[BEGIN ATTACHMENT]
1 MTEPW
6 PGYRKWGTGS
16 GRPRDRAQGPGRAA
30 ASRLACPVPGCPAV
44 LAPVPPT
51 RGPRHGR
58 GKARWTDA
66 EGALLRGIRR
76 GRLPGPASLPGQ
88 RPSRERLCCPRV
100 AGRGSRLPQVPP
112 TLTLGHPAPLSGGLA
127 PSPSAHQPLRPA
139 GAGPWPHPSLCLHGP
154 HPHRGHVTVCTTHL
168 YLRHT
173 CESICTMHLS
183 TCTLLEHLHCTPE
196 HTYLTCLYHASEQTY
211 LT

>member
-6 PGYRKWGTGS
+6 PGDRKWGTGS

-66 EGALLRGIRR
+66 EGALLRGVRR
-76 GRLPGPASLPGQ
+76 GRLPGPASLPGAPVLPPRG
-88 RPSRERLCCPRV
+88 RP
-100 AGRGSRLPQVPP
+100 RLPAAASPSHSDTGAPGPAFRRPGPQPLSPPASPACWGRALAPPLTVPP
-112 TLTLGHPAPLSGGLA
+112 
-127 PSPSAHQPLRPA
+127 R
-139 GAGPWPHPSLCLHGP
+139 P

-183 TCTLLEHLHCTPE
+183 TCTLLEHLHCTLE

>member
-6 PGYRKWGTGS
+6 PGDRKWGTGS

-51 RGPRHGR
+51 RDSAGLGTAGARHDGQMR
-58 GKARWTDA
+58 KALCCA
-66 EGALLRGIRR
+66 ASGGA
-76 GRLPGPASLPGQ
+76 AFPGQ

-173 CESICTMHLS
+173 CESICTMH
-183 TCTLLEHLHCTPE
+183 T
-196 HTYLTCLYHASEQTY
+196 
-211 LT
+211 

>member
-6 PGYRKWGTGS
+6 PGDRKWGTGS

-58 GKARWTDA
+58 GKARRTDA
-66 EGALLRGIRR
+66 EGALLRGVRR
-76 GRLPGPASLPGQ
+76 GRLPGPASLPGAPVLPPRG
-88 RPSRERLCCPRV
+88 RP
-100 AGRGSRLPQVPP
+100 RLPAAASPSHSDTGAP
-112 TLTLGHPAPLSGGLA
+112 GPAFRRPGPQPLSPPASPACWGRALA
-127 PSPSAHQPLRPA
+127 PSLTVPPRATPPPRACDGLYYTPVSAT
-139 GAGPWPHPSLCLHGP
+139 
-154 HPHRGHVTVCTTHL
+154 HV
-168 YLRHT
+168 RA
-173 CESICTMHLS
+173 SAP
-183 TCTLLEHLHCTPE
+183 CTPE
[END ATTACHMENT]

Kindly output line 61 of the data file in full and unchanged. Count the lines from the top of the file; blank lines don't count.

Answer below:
+6 PGDRKWGTGS